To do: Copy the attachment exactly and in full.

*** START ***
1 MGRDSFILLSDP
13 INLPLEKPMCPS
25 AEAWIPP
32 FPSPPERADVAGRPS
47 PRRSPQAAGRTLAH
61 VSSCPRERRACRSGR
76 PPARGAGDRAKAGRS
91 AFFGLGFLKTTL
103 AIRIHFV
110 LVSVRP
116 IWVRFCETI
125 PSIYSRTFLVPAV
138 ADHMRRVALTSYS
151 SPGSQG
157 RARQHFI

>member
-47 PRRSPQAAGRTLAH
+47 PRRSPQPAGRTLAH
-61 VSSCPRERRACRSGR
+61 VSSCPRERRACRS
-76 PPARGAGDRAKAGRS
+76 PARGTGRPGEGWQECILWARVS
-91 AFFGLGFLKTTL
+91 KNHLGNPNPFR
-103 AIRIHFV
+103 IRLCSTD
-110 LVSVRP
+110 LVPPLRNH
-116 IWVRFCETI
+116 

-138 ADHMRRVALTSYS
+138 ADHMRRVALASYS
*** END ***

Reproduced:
1 MGRDSFILLSDP
13 INLPLEKPMCPS
25 AEAWIPP
32 FPSPPERADVAGRPS
47 PRRSPQAAGRTLAH
61 VSSCPRERRACRSGR
76 PPARGAGDRAKAGRS
91 AFFGLGFLKTTL
103 AIRIHFV
110 LVSVRP
116 IWVRFCETI
125 PSIYSRTFLVPAV
138 ADHMRRVALTSYS
151 SPGSQG
157 RARQHFI

>member
-47 PRRSPQAAGRTLAH
+47 PRRSPQPAGRTLAH
-61 VSSCPRERRACRSGR
+61 VSSCPRERRACRS
-76 PPARGAGDRAKAGRS
+76 PARGTGRPGEGWQECILWARVS
-91 AFFGLGFLKTTL
+91 KNHLGNPNPFR
-103 AIRIHFV
+103 IRLCSTD
-110 LVSVRP
+110 LVPPLRNH
-116 IWVRFCETI
+116 

-138 ADHMRRVALTSYS
+138 ADHMRRVALASYS